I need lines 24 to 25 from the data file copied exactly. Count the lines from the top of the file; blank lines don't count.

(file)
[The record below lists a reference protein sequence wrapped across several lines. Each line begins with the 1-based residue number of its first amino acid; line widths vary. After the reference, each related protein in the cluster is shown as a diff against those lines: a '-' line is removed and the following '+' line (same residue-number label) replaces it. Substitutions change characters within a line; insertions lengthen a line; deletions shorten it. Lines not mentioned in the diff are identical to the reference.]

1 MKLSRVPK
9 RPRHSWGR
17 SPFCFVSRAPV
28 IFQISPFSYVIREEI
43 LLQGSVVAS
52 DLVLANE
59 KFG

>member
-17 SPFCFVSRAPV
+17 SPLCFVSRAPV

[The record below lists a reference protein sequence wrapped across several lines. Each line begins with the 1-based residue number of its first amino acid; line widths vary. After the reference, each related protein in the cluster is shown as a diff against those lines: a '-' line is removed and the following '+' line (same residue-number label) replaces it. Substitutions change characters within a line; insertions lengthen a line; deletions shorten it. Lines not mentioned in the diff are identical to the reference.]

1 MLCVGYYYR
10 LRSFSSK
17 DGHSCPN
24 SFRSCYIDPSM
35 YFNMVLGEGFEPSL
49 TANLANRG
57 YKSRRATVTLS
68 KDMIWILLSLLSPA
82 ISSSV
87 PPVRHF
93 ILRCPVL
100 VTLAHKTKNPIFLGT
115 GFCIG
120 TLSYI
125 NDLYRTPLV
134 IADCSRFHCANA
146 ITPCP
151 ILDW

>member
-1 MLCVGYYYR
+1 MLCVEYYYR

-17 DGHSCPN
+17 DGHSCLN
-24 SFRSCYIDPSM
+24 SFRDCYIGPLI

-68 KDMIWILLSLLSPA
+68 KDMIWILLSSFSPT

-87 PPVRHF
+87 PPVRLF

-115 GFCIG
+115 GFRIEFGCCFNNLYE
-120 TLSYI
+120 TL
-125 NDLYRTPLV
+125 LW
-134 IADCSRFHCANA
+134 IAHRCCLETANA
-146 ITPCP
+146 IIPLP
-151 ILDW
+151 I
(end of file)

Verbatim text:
100 VTLAHKTKNPIFLGT
115 GFCIG